While my above description contains many specificities, these should not be construed as limitations on the scope of the invention, but rather, as exemplifications or preferred embodiments thereof. Many other variations are possible. For example, in some of the circuits illustrated one can find alternate workable switches which can perform the same function as the switches illustrated in the figures. Circuits with higher orders of diode capacitance multipliers can be formed with higher output voltages by adding diodes and capacitors to the FIG. 7 circuit. Circuits similar to the circuits shown, but with multiple interleaved parallel circuits that share common capacitors are possible and should be considered embodiments of the subject invention. Circuits similar to the circuits shown but with polarity of the input or output reversed from that illustrated in the figures shall be considered embodiments of the subject invention. Circuits similar to those shown, but having coupled magnetic circuit elements with more than two windings and circuits with more than one output shall be considered embodiments of the subject invention. In many of the circuits shown there are series connected networks. The order of placement of circuit elements in series connected networks is inconsequential in the illustrations shown so that series networks in the illustrated circuits with circuit elements reversed or placed in an entirely different order within series connected networks are equivalent to the circuits illustrated and shall be considered embodiments of the subject invention. Also, one of the embodiments illustrated shows simple switches, but the operation revealed and the benefits achieved in the subject invention can also be realized in circuits that implement the switches using N channel mosfets, P channel mosfets, IGBTs, JFETs, bipolar transistors, relays, junction rectifiers, or schottky rectifiers, which should be considered embodiments of the subject invention.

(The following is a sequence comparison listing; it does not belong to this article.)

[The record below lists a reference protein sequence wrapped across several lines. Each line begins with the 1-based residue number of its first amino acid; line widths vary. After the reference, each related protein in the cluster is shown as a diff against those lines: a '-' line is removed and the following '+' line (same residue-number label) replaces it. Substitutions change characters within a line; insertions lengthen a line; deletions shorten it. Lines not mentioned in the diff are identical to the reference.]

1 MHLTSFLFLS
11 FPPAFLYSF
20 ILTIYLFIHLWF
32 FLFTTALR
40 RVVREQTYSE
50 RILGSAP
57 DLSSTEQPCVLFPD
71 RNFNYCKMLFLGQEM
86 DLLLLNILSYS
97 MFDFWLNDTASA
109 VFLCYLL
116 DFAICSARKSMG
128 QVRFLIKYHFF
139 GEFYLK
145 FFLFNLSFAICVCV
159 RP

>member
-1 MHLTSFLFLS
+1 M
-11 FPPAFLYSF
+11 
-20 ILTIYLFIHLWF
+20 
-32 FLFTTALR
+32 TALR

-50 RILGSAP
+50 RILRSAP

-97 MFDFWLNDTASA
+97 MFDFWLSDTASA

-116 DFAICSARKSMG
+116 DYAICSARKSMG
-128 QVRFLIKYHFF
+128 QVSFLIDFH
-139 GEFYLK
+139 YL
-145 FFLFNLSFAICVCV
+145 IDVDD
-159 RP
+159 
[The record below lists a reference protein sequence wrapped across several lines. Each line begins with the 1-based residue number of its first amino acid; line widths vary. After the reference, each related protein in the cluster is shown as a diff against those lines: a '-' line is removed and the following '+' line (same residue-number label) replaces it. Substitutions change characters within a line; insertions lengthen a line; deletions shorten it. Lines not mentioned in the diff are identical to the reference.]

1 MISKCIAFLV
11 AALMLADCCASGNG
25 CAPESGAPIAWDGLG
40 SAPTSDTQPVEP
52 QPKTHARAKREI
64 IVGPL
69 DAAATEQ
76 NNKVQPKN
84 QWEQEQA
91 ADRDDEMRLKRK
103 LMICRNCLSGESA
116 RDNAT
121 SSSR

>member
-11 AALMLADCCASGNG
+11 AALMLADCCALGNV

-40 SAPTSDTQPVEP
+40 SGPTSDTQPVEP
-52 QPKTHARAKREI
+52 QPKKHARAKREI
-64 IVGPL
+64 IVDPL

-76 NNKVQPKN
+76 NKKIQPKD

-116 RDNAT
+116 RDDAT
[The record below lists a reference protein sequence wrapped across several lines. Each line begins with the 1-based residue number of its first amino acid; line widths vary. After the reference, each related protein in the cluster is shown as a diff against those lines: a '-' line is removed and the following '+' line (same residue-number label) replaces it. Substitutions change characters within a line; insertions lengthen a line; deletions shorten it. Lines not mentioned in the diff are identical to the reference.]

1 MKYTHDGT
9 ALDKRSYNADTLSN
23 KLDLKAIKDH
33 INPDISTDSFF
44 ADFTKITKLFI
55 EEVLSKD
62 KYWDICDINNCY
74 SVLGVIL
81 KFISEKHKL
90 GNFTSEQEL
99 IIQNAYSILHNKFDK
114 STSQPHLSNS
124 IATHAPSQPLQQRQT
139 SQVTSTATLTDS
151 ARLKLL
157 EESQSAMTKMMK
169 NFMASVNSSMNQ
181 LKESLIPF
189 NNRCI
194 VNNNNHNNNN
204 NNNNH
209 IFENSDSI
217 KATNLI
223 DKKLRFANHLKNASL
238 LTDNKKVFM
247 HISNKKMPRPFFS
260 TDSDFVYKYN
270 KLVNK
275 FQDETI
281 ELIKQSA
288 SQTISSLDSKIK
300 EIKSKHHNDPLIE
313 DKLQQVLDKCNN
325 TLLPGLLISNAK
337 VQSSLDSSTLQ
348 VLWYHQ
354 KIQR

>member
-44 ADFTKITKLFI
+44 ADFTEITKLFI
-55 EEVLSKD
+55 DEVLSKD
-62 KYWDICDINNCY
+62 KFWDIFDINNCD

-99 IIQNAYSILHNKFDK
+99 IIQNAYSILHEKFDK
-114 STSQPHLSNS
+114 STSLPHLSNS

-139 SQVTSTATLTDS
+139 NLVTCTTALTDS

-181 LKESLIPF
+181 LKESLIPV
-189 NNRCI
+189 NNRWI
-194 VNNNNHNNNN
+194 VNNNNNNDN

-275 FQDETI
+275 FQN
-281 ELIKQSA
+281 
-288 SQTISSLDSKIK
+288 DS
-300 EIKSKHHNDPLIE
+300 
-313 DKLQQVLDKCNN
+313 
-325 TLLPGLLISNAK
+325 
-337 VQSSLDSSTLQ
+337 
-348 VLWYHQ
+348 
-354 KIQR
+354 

Accordingly, the scope of the invention should be determined not by the embodiments illustrated, but by the appended claims and their legal equivalents.

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Referenced by
Citing PatentFiling datePublication dateApplicantTitle
US8009444 *Apr 30, 2009Aug 30, 2011Hungkuang UniversityBoost device for voltage boosting
US20100277955 *Apr 30, 2009Nov 4, 2010Hungkuang UniversityBoost Device For Voltage Boosting
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Classifications
U.S. Classification363/21.06, 363/97
International ClassificationH02M3/335
Cooperative ClassificationY02B70/1491, H02M3/33576, H02M2001/0048
European ClassificationH02M3/335S2
Legal Events